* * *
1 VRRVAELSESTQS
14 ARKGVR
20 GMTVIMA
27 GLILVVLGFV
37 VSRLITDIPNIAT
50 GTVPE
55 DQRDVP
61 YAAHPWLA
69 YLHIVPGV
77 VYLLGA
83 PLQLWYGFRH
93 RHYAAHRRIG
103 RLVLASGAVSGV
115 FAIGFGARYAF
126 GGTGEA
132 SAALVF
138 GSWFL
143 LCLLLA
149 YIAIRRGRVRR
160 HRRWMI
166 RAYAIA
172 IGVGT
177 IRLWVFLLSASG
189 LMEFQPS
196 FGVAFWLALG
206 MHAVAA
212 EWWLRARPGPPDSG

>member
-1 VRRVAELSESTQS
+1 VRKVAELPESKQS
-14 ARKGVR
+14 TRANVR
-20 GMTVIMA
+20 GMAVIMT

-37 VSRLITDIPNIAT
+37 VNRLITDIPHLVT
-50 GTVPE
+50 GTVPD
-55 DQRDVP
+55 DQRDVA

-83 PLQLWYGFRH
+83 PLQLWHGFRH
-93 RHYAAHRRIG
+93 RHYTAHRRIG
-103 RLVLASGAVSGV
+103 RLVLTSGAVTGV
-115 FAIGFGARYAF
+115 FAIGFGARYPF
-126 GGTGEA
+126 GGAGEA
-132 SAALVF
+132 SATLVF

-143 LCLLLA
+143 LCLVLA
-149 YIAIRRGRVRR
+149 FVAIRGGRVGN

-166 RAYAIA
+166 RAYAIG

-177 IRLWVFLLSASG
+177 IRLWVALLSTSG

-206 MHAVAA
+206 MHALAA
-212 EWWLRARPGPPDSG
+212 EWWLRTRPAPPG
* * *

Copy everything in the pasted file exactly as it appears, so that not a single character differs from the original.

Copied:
1 VRRVAELSESTQS
14 ARKGVR
20 GMTVIMA
27 GLILVVLGFV
37 VSRLITDIPNIAT
50 GTVPE
55 DQRDVP
61 YAAHPWLA
69 YLHIVPGV
77 VYLLGA
83 PLQLWYGFRH
93 RHYAAHRRIG
103 RLVLASGAVSGV
115 FAIGFGARYAF
126 GGTGEA
132 SAALVF
138 GSWFL
143 LCLLLA
149 YIAIRRGRVRR
160 HRRWMI
166 RAYAIA
172 IGVGT
177 IRLWVFLLSASG
189 LMEFQPS
196 FGVAFWLALG
206 MHAVAA
212 EWWLRARPGPPDSG

>member
-1 VRRVAELSESTQS
+1 VRKVAELPESKQS
-14 ARKGVR
+14 TRANVR
-20 GMTVIMA
+20 GMAVIMT

-37 VSRLITDIPNIAT
+37 VNRLITDIPHLVT
-50 GTVPE
+50 GTVPD
-55 DQRDVP
+55 DQRDVA

-83 PLQLWYGFRH
+83 PLQLWHGFRH
-93 RHYAAHRRIG
+93 RHYTAHRRIG
-103 RLVLASGAVSGV
+103 RLVLTSGAVTGV
-115 FAIGFGARYAF
+115 FAIGFGARYPF
-126 GGTGEA
+126 GGAGEA
-132 SAALVF
+132 SATLVF

-143 LCLLLA
+143 LCLVLA
-149 YIAIRRGRVRR
+149 FVAIRGGRVGN

-166 RAYAIA
+166 RAYAIG

-177 IRLWVFLLSASG
+177 IRLWVALLSTSG

-206 MHAVAA
+206 MHALAA
-212 EWWLRARPGPPDSG
+212 EWWLRTRPAPPG